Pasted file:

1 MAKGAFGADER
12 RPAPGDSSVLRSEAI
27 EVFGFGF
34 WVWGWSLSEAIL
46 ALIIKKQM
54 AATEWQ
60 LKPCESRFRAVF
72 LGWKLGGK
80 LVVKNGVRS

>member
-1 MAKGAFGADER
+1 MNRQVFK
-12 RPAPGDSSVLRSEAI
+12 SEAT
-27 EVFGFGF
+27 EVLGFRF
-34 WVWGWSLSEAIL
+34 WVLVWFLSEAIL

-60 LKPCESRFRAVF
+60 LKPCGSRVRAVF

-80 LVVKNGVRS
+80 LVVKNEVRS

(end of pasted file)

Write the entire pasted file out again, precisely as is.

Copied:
1 MAKGAFGADER
12 RPAPGDSSVLRSEAI
27 EVFGFGF
34 WVWGWSLSEAIL
46 ALIIKKQM
54 AATEWQ
60 LKPCESRFRAVF
72 LGWKLGGK
80 LVVKNGVRS

>member
-1 MAKGAFGADER
+1 MNRQVFK
-12 RPAPGDSSVLRSEAI
+12 SEAT
-27 EVFGFGF
+27 EVLGFRF
-34 WVWGWSLSEAIL
+34 WVLVWFLSEAIL

-60 LKPCESRFRAVF
+60 LKPCGSRVRAVF

-80 LVVKNGVRS
+80 LVVKNEVRS